France to ask ICC for War Crimes Investigation in Syria

Syrian rebels said on Tuesday they rejected any withdrawal of fighters from Aleppo after Russia announced a halt in air raids which it said was designed to allow insurgents to leave and to separate moderate fighters from extremist militants.

PARIS, Oct 10 – France will ask the International Criminal Court’s prosecutor to launch an investigation into war crimes it says have been committed by Syrian and Russian forces in eastern Aleppo.

Foreign Minister Jean-Marc Ayrault, speaking after a French-drafted United Nations Security Council resolution on Syria was vetoed at the weekend by Russia, also said President Francois Hollande would not welcome his Russian counterpart Vladimir Putin on Oct. 19 to just trade “pleasantries”.

Since the collapse of efforts to reach a ceasefire in September, Russian and Syrian warplanes have launched their biggest offensive on the northern city of Aleppo’s besieged rebel-held sectors, in a battle that could become a turning point in the five-year-old civil war.

“These bombings – and I said it in Moscow – are war crimes,” Ayrault told France Inter radio. “It includes all those who are complicit for what’s happening in Aleppo, including Russian leaders.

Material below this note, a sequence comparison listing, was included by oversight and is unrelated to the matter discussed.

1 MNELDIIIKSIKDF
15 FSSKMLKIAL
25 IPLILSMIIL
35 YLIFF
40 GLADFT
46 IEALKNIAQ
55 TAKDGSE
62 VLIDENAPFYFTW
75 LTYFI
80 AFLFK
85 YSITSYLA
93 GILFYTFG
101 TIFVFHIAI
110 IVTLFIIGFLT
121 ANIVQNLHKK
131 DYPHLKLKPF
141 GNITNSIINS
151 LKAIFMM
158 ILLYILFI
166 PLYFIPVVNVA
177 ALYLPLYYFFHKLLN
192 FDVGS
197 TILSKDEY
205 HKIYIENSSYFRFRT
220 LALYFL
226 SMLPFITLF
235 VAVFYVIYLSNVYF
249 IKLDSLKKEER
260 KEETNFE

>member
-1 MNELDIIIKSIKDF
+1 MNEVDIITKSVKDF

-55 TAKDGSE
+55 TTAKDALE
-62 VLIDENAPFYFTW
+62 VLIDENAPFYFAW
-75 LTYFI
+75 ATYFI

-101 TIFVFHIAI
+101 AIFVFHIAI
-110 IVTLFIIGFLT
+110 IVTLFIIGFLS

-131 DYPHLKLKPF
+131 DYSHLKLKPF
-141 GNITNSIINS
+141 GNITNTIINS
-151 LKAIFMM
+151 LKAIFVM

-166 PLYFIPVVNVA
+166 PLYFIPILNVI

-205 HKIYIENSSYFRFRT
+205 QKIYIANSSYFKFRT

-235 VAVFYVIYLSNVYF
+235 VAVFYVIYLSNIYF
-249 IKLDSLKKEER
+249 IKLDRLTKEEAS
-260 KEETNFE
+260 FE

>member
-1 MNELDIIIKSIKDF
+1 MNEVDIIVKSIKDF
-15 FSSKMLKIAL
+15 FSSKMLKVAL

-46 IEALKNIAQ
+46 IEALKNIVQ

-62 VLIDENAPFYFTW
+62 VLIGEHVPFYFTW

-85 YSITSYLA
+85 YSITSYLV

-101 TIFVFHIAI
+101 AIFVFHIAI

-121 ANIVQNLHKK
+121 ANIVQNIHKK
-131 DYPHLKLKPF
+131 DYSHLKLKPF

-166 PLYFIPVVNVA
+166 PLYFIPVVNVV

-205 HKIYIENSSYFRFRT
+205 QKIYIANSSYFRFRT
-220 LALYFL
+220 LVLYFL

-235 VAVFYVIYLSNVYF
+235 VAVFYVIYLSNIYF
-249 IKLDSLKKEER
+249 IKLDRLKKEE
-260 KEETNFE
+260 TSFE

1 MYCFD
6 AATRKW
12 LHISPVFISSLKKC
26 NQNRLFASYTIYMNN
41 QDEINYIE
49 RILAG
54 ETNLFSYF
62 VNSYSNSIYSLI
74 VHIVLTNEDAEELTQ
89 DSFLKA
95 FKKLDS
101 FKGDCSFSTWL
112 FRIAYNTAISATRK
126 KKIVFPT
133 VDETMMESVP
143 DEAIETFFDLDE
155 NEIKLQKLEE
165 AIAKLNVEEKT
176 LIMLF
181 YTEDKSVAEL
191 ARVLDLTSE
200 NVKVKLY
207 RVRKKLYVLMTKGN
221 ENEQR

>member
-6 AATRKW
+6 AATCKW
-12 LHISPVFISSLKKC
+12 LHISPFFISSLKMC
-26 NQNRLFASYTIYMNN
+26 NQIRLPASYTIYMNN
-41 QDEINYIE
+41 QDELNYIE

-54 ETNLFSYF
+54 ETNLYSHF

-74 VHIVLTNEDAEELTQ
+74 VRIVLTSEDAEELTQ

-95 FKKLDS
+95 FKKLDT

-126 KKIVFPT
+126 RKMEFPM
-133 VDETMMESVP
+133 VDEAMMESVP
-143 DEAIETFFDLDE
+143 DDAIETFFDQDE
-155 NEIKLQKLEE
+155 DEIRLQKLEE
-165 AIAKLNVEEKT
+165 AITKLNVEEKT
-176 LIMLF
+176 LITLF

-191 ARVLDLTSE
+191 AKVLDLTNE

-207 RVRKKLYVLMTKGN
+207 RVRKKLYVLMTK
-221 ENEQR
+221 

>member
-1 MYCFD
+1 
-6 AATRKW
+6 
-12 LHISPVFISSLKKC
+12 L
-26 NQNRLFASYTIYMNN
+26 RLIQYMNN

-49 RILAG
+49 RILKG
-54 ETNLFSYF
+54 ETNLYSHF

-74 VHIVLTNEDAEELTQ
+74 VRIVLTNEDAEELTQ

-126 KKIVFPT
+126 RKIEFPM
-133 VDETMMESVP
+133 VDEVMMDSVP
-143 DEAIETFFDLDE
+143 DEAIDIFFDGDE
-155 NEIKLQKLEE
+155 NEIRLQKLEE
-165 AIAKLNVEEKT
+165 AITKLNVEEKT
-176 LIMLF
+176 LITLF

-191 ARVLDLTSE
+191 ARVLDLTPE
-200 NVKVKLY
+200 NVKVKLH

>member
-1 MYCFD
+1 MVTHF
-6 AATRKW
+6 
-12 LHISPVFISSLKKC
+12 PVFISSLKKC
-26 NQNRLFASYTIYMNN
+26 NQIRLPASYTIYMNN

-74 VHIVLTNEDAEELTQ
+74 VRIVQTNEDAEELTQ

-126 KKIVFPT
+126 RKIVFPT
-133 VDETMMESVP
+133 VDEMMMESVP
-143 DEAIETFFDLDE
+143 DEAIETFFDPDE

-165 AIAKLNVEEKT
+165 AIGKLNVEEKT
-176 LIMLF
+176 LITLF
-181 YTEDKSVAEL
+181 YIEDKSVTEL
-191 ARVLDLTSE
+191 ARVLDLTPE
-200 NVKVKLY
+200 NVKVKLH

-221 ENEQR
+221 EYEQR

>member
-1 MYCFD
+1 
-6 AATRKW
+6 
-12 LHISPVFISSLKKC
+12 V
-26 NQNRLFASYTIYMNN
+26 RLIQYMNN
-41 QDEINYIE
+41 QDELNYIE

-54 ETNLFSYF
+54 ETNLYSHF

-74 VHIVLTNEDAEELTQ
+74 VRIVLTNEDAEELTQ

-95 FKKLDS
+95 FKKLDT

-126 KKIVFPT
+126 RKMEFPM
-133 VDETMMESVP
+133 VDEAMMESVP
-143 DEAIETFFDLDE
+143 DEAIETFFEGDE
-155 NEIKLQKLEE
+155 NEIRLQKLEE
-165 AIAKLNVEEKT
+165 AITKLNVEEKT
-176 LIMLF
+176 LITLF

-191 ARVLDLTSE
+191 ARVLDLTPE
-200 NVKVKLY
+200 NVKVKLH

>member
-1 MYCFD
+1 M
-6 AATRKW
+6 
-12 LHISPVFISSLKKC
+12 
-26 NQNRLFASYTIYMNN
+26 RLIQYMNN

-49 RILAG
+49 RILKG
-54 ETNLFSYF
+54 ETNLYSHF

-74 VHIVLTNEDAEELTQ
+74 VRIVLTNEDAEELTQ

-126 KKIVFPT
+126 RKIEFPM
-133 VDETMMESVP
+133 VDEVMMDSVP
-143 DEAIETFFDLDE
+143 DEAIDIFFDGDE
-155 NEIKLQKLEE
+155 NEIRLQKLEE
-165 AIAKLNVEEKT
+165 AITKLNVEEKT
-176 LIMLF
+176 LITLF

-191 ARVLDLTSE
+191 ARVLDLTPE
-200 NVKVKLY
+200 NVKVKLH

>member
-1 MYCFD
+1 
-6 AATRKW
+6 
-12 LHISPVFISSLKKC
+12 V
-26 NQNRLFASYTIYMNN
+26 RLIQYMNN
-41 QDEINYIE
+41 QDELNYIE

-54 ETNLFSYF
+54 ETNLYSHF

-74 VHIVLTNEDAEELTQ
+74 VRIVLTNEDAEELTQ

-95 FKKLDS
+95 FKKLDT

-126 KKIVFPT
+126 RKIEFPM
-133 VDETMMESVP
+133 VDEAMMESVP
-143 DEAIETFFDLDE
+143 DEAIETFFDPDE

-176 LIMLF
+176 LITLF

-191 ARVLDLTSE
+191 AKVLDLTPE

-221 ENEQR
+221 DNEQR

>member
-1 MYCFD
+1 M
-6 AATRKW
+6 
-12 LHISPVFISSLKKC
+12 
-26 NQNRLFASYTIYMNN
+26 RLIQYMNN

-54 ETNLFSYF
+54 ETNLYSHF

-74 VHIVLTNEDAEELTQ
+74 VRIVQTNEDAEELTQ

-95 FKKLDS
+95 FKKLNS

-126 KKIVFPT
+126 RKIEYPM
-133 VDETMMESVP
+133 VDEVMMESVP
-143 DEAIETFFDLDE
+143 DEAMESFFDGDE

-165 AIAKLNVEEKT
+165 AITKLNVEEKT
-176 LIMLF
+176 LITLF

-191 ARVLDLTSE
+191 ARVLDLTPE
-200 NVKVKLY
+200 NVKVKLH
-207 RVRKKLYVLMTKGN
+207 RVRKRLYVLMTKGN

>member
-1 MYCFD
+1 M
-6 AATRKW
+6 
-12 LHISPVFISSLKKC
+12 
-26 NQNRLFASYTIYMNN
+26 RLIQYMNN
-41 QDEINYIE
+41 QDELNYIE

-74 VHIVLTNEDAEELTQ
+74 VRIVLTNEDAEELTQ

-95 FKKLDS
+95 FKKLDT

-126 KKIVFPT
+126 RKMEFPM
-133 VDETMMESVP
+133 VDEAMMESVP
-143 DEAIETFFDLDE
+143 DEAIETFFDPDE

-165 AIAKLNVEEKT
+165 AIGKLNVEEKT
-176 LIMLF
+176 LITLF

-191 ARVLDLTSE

“We shall contact the International Criminal Court prosecutor to see how she can launch these investigations.”

U.S. Secretary of State John Kerry also called for a war crimes investigation last week.

“It is very dangerous to play with such words because war crimes also weigh on the shoulders of American officials,” said Russian Foreign Ministry spokeswoman Maria Zakharova, according to RIA news agency.

It is unclear how the ICC could proceed given that the court has no jurisdiction for crimes in Syriabecause it is not a member of the ICC.

It appears the only way for the case to make it to the ICC would be through the U.N. Security Council referral, which has been deadlocked over Syria. Moscow vetoed a French resolution in May 2014 to refer the situation in Syria to the ICC.

Ayrault said Paris would also seek separate sanctions on the Syrian government at the United Nations once a joint U.N. and Organization for the Prohibition of Chemical Weapons (OPCW) inquiry concludes on Oct. 21.

The inquiry has identified two Syrian Air Force helicopter squadrons and two other military units it holds responsible for chlorine gas attacks on civilians, Western diplomats have told Reuters.

“We do not agree with what Russia is doing, bombarding Aleppo. France is committed as never before to saving the population of Aleppo,” Ayrault said.

“If the President decides (to see Putin), this will not be to trade pleasantries,” he added.

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